When I could work with wood

jbest123October 17, 2009

Hi, this is from my journal and thought I should post it here. I only wish I could still work with wood. Images are clickable for a full view. John

Woodworking, gardening and photography have been my main hobbies all my adult life. When I developed sensitivity to wood dust from the more toxic woods, I had to quit woodworking. Pryor to retirement, I had built up a nice hobby woodshop and all the shop photos are of that woodshop. In preparing for retirement, I decided to upgrade the shop with more industrial type equipment. I ended up with a shop that would rival Norman As shop. Unfortunately, I have no photos of that shop.

We live in SW PA. and I bought all my lumber from the Amish. Through the 1980s, I was paying $0.15-$0.20/bf for clear red oak, maple, black cherry and walnut. At that time, the same wood would sell for approximately $4.00/bf. There is a room attached to my shop area that I used to season the rough-cut lumber for a minimum of one year per in of thickness. That room is now a garden shed. With the exception of the nut bowl, grandfather clock and the blue cabinet, all other projects were made with seasoned, air-dried wood.

My very first project was a nut bowl I made in 7th grade woodshop and I also made the anvil and mallet. My farther had a small machine shop in the basement and had taught me how to use most of the equipment. The nut bowl has been used every Christmas for nearly 60 years. Cannot find the mallet, I suspect it is in one of the Christmas boxes.

This is a grandfatherÂs clock I made for my mother about 1965. The wood used to make the clock came from my mother and fathers first dinning room set with the exception of the curved moldings at the top of the clock.

The poster bed was made from a walnut thee that the carpenter ants had attacked on my grandfatherÂs farm. This was my first experience with the Amish. It cost me $3.00 dollars to have the tree sawed to the sizes I wanted.

The bookcase is made from Beechnut which in uncommon. It is a very hard, dense wood with little grain but takes on a nice finish. Your tools had better be sharp though.

This cabinet is a recycled bedroom cabinet made to resemble a ships cabinet.

An antique refinisher received a civil war field desk to restore. He made detailed drawings of all the parts and asked me to make him six desks. Well, I made seven and there is one setting in my living room.

The coffee table and end table were made as a set from black cherry.

The computer desk almost looks like black walnut but it is also cherry.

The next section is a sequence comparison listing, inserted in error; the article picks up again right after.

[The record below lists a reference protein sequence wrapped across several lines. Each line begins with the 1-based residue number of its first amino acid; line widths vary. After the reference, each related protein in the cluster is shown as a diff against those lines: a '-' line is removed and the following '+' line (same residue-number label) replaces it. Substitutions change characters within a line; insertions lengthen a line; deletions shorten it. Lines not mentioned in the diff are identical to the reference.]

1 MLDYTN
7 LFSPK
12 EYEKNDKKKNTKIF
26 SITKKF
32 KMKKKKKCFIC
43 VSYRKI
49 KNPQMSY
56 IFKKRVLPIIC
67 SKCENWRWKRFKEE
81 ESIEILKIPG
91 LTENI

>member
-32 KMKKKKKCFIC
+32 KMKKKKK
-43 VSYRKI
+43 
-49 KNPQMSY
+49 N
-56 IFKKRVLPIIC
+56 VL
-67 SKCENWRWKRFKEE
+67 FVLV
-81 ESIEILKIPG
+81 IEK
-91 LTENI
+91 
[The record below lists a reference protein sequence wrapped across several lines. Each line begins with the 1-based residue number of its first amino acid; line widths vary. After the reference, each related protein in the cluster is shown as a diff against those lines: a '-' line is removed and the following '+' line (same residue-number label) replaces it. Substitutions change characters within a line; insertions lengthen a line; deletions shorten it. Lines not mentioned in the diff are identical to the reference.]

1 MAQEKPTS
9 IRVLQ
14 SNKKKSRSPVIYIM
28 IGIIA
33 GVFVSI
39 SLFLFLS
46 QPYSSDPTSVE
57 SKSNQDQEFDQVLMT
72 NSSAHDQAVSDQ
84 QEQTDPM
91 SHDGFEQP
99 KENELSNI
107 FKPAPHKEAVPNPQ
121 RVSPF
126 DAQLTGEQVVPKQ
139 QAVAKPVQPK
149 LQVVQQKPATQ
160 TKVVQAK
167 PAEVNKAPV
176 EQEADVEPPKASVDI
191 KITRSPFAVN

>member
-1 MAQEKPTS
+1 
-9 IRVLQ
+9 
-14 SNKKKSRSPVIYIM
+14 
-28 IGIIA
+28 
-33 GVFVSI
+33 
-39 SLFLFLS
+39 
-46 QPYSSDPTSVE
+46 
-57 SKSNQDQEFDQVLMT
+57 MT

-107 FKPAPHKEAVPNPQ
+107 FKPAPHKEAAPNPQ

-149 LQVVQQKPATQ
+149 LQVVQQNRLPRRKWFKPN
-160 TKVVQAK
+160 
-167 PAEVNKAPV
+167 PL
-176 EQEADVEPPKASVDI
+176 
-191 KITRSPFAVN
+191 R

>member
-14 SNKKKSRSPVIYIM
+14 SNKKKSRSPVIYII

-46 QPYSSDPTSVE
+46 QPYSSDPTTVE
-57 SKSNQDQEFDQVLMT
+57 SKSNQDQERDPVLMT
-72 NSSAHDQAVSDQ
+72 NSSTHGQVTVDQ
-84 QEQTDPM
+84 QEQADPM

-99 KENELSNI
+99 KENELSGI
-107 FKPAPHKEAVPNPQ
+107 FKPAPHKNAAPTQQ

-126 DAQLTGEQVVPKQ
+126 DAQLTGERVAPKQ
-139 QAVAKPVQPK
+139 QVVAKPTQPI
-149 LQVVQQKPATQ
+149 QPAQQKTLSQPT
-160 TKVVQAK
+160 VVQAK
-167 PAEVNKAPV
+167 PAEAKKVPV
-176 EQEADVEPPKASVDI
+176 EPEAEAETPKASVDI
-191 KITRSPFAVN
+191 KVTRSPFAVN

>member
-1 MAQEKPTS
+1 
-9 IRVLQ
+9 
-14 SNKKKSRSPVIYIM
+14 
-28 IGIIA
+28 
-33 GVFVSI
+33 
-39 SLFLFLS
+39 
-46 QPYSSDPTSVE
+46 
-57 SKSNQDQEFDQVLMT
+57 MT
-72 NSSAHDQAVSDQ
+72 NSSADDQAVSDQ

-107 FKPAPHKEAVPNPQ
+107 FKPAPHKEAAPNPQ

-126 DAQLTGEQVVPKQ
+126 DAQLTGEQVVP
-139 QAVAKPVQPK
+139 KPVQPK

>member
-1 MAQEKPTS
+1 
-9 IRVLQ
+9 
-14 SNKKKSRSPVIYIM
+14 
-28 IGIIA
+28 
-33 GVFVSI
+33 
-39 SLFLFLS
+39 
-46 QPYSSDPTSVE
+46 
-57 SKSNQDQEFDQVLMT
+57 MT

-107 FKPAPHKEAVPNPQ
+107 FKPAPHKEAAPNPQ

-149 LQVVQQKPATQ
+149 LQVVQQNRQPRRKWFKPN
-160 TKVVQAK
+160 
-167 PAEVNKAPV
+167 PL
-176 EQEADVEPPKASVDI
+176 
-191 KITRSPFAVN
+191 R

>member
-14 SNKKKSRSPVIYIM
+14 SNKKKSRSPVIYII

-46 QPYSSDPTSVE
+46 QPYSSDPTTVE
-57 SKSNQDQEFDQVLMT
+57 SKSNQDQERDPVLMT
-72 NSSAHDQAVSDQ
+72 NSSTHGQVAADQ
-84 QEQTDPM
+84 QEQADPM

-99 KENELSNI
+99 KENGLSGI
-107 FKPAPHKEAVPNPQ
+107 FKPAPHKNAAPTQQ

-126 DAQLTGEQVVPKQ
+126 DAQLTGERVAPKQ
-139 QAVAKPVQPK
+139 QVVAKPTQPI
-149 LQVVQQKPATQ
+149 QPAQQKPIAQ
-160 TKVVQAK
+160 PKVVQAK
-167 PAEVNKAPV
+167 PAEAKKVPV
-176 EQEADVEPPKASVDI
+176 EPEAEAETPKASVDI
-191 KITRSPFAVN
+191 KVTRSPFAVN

This is a Governor Winthrop 18 century reproduction including the joining and hardware.

An entertainment center that can easily be converted to an armoire.

This is a scaled down harvest table used for a kitchen table.

This is a scaled down library table made from the same walnut tree as the poster bed. It was my first attempt at making cabriole legs. The biggest problem with the cabriole style legs is the wood that is wasted.

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donseco

WOW!!!
Don

    Bookmark   October 17, 2009 at 5:15PM
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karinl

Thank you for a very satisfying tour!
Your allergy is a loss to woodworking.

KarinL

    Bookmark   October 17, 2009 at 8:15PM
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mikey-gardener

I still work with wood and have a shop I tinker in with small projects. But the mastercraft of your projects makes me drool and alot of wishing too. Just too bad for the allergy you had to develope in this life. It is so true, THE woodworking community has loss a real woodworker. But do find other things to enjoy and occupy your time

    Bookmark   December 6, 2009 at 9:28PM
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jbranch

Very nice.

    Bookmark   December 6, 2009 at 10:02PM
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rjinga

Wow, seems like such a small word to describe what you have shared with us. BUT WOW. what I wouldn't give to have the talent you have in one pinkie finger!! and all those tools and such a great space to work in. I'm in awe. What wonderful accomplishments and a great story, thanks for sharing.

    Bookmark   December 7, 2009 at 10:55AM
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